I spent my Thanksgiving Sunday sitting in a coffee shop. Reading, observing, and drinking a new coffee blend. Celebrating Thanksgiving on a Friday with my family this year left the whole weekend open for my choosing. I worked every evening, but had the mornings and afternoons to myself, and I’ve never had so much free time.
Sunday, I strolled passed a coffee shop that I’ve been meaning to always try, Dineen Coffee. It’s not a corporate coffee shop, so it’s a comfortable atmosphere. I was surrounded by others typing away at their laptops, reading, listening to music.
Do you ever feel awkward sitting down in a restaurant by yourself? It takes a while to get over whatever socially unacceptable rule that is against it. I remember during my first solo trip, I realized that I would be faced with having to eat alone in a restaurant.
I was in Faro, Portugal. I had just gotten off the plane, settled into my hostel, and I was on my way to venture throughout the city. I ended the afternoon by finding a surfer’s cafe on the beach and asking for a table for one, before I sat and had a meal by myself. Foolish, isn’t it? That this actually crosses your mind in a foreign city where literally no one knows who you are, that you could feel any embarrassment. I remember texting my cousin who had travelled to Spain the year before and asking her if she had felt the same. And her words to me, “you are on the beach in Portugal. You can feel nothing other than excited right now.”
I found a lot of comfort in this, especially since I was travelling for at least 3 weeks on my own that summer. Even with this new found confidence, fast forward 2 years later, and yesterday was the first day I ever sat down and had a meal and read a book alone in a cafe.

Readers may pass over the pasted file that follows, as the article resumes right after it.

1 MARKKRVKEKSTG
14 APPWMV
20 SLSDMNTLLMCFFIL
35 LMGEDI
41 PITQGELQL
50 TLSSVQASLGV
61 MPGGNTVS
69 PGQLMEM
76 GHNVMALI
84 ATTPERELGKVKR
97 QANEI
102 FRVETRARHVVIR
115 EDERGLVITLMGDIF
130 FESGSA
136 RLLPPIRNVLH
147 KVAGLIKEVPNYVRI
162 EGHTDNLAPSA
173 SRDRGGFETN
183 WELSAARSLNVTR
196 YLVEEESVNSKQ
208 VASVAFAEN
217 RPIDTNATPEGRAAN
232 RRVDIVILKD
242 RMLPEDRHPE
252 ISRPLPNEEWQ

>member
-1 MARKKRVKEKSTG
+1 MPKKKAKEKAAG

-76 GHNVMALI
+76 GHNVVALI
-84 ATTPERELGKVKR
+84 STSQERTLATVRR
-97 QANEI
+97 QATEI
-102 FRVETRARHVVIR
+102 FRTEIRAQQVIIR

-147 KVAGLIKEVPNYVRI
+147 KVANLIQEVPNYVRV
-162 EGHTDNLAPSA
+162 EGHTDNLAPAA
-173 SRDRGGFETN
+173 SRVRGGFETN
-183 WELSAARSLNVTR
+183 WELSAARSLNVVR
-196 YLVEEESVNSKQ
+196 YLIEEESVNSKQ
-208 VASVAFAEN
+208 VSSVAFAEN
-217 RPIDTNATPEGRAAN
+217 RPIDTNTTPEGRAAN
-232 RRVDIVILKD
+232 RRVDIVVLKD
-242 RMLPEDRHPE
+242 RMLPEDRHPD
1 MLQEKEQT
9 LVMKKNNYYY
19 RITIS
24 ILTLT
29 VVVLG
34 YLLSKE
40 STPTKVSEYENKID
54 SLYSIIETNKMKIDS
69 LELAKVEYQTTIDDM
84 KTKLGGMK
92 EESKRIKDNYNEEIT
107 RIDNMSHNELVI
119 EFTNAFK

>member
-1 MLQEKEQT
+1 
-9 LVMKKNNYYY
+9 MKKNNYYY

Peacefully, my Sunday afternoon was spent in a coffee shop reading a book. I’m reading Tuesday’s with Morrie. It’s about a university professor who was diagnosed with ALS and has limited time. The book is organized as his life is the final project, and he spends every Tuesday teaching a former student everything about life from his experience. I can’t seem to put this book down. It makes me miss my grandparents, it makes me cautious of how I spend my time, and makes me ponder what I am choosing to study, and why.
A line that really stuck with me was early on in the book:
“The culture we have does not make people feel good about themselves. We’re teaching the wrong things. And you have to be strong enough to say if the culture doesn’t work, don’t buy into it.”
I believe this to be relevant to my life today, and the somewhat battle we have with going against the status quo to balance happiness and stability. It’s finding the right career path for yourself. The right career path meaning, a job that you love with great colleagues with a promising salary. Seems like the impossible, but sometimes, you have to sacrifice one for the other. It doesn’t have to be permanent, either.
Facing new and uncomfortable situations help us grow. Whether it’s as extreme as travelling on your own, or eating alone in a coffee shop; we find the balance. And whatever the equation is that solves that for you may be different than the person beside you. It’s about finding it and doing your best to share it.